Expression, purification, and reconstitution of a diatom silicon transporter

Paul Curnow, Laura Senior, Michael J Knight, Kimberlee Thamatrakoln, Mark Hildebrand, Paula J Booth
Biochemistry 2012 May 8, 51 (18): 3776-85
The synthesis and manipulation of silicon materials on the nanoscale are core themes in nanotechnology research. Inspiration is increasingly being taken from the natural world because the biological mineralization of silicon results in precisely controlled, complex silica structures with dimensions from the millimeter to the nanometer. One fascinating example of silicon biomineralization occurs in the diatoms, unicellular algae that sheath themselves in an ornate silica-based cell wall. To harvest silicon from the environment, diatoms have developed a unique family of integral membrane proteins that bind to a soluble form of silica, silicic acid, and transport it across the cell membrane to the cell interior. These are the first proteins shown to directly interact with silicon, but the current understanding of these specific silicon transport proteins is limited by the lack of in vitro studies of structure and function. We report here the recombinant expression, purification, and reconstitution of a silicon transporter from the model diatom Thalassiosira pseudonana. After using GFP fusions to optimize expression and purification protocols, a His(10)-tagged construct was expressed in Saccharomyces cerevisiae, solubilized in the detergent Fos-choline-12, and purified by affinity chromatography. Size-exclusion chromatography and particle sizing by dynamic light scattering showed that the protein was purified as a homotetramer, although nonspecific oligomerization occurred at high protein concentrations. Circular dichroism measurements confirmed sequence-based predictions that silicon transporters are α-helical membrane proteins. Silicic acid transport could be established in reconstituted proteoliposomes, and silicon uptake was found to be dependent upon an applied sodium gradient. Transport data across different substrate concentrations were best fit to the sigmoidal Hill equation, with a K(0.5) of 19.4 ± 1.3 μM and a cooperativity coefficient of 1.6. Sodium binding was noncooperative with a K(m)(app) of 1.7 ± 1.0 mM, suggesting a transport silicic acid:Na(+) stoichiometry of 2:1. These results provide the basis for a full understanding of both silicon transport in the diatom and protein-silicon interactions in general.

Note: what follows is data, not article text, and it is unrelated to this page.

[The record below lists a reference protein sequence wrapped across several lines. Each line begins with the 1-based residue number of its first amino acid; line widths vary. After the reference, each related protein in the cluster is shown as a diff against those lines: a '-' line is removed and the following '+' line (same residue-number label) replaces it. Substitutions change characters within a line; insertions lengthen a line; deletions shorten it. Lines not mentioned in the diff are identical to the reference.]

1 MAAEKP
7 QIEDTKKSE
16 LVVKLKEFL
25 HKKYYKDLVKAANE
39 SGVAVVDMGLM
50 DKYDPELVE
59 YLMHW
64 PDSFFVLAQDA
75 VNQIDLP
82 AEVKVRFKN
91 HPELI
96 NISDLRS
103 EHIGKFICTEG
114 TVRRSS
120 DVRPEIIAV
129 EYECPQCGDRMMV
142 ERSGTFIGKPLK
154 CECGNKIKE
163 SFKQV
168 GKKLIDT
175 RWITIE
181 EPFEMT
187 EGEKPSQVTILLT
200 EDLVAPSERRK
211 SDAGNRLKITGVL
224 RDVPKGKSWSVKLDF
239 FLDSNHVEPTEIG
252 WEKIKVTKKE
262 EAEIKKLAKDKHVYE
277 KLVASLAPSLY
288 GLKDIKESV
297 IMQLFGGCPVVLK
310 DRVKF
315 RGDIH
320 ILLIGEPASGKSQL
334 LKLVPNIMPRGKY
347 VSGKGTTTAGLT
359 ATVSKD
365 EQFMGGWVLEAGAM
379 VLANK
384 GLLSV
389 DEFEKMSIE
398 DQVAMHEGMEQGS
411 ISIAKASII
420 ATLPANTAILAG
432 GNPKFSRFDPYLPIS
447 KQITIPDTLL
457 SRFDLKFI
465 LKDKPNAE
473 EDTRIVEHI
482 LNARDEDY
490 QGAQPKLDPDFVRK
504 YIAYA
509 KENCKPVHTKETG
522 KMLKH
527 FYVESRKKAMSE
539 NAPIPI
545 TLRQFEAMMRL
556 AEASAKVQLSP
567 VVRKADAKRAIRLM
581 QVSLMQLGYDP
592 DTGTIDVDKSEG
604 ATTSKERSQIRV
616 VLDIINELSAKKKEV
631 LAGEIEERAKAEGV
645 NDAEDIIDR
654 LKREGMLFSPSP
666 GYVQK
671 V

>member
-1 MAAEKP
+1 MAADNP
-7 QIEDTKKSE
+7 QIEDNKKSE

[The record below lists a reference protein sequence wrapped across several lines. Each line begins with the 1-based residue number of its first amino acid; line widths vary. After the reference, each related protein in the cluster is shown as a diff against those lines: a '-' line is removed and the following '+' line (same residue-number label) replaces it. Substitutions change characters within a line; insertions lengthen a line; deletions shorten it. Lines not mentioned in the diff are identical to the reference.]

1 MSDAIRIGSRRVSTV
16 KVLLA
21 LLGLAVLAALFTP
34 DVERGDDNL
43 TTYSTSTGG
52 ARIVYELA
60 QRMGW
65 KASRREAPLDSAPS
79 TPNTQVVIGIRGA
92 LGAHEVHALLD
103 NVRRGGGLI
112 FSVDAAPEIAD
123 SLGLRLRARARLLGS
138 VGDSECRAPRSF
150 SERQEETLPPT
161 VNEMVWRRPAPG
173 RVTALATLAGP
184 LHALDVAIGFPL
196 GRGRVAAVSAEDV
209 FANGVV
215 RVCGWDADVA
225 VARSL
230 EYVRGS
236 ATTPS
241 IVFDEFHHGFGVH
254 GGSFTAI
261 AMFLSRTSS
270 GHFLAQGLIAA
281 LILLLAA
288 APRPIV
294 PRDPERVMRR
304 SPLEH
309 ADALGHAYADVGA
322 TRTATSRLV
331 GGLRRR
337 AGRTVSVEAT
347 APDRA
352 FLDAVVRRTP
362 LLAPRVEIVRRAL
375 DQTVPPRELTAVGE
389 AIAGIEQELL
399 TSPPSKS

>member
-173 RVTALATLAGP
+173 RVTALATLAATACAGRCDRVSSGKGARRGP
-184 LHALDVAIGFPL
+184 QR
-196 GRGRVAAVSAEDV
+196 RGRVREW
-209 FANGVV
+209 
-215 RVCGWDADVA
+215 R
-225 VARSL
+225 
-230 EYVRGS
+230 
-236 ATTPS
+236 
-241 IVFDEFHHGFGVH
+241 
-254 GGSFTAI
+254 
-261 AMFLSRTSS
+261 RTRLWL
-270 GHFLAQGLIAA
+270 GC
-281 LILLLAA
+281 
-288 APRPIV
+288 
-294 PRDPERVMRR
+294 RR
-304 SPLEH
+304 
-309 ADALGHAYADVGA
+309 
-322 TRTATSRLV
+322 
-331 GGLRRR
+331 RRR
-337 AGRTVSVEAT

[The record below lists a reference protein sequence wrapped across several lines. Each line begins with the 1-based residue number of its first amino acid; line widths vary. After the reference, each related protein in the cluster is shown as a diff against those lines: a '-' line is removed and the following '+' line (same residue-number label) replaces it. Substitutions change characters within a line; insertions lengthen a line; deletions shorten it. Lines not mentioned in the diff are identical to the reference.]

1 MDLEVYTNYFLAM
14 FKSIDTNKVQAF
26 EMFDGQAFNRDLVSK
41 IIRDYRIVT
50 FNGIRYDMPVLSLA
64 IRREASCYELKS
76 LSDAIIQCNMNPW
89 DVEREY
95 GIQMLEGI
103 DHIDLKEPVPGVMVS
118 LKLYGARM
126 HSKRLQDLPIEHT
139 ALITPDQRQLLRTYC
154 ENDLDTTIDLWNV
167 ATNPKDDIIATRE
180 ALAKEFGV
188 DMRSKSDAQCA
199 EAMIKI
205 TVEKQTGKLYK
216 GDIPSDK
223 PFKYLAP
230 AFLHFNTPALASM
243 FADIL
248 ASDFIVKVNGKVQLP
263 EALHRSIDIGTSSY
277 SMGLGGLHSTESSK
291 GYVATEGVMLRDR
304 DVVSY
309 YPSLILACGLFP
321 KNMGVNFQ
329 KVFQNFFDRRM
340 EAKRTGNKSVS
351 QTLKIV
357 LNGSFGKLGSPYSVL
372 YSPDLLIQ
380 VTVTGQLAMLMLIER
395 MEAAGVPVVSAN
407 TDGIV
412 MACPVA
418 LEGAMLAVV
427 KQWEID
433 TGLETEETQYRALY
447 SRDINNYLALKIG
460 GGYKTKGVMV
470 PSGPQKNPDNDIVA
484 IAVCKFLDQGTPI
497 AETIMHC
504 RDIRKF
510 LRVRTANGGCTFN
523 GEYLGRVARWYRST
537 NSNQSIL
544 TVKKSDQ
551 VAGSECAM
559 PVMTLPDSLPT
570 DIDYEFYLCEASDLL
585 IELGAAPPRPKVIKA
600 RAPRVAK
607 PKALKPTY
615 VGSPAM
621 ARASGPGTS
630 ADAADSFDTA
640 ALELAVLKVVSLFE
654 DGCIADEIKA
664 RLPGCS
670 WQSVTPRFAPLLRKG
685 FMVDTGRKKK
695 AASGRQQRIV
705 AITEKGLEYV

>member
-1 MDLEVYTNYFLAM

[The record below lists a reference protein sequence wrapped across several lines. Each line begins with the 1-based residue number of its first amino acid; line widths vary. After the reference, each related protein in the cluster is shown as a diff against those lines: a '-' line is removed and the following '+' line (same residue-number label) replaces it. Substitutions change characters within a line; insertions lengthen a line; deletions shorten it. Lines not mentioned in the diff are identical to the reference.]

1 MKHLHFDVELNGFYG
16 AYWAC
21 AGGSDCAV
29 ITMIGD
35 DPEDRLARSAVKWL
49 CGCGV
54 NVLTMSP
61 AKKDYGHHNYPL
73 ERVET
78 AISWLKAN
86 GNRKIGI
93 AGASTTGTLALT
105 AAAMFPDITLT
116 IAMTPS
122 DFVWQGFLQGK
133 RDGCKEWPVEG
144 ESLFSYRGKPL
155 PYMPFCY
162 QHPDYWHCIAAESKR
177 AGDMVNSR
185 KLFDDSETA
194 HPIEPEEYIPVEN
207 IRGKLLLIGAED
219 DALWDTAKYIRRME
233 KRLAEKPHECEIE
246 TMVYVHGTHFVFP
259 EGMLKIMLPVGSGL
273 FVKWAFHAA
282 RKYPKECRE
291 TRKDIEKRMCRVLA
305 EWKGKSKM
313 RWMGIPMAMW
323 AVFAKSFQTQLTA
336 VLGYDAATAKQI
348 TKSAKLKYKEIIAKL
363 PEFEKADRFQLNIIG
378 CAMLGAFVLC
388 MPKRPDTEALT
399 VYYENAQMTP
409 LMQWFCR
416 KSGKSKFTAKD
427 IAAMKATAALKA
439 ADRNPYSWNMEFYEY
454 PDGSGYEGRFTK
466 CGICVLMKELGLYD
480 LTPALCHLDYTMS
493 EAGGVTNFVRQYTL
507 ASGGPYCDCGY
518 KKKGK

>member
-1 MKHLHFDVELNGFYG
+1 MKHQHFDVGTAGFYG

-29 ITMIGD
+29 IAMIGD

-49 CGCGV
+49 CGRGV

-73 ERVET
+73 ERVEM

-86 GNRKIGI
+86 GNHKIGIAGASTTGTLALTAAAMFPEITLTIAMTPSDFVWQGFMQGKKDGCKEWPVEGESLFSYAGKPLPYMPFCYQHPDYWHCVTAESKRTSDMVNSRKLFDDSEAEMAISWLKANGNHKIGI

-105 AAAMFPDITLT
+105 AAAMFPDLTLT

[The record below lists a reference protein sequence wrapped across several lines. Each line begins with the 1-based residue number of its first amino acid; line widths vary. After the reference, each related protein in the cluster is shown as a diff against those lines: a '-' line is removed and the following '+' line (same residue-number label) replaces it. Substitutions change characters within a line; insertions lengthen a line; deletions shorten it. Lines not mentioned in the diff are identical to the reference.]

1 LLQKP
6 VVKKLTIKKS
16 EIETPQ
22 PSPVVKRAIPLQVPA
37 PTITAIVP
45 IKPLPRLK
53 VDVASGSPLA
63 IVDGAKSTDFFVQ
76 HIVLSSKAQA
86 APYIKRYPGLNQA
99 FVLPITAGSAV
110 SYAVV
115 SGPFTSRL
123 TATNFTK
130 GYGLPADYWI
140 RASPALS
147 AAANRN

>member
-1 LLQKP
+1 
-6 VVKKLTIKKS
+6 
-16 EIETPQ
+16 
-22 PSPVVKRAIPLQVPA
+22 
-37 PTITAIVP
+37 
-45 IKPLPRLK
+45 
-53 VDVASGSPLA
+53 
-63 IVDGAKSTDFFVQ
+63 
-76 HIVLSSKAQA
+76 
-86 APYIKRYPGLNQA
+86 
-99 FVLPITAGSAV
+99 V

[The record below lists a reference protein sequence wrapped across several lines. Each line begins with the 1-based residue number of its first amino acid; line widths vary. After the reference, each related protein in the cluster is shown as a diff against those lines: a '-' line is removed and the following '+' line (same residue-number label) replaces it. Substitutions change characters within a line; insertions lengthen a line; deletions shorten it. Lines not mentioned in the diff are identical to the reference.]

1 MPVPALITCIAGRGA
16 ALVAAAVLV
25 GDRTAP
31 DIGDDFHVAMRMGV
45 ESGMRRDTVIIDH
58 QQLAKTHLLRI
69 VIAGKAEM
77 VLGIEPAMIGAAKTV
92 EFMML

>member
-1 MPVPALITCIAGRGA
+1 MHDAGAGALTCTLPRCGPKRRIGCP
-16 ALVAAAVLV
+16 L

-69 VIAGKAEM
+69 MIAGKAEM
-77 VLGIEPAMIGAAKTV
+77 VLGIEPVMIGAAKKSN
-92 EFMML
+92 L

Full Text Links

Find Full Text Links for this Article


You are not logged in. Sign Up or Log In to join the discussion.

Related Papers

Remove bar
Read by QxMD icon Read

Save your favorite articles in one place with a free QxMD account.


Search Tips

Use Boolean operators: AND/OR

diabetic AND foot
diabetes OR diabetic

Exclude a word using the 'minus' sign

Virchow -triad

Use Parentheses

water AND (cup OR glass)

Add an asterisk (*) at end of a word to include word stems

Neuro* will search for Neurology, Neuroscientist, Neurological, and so on

Use quotes to search for an exact phrase

"primary prevention of cancer"
(heart or cardiac or cardio*) AND arrest -"American Heart Association"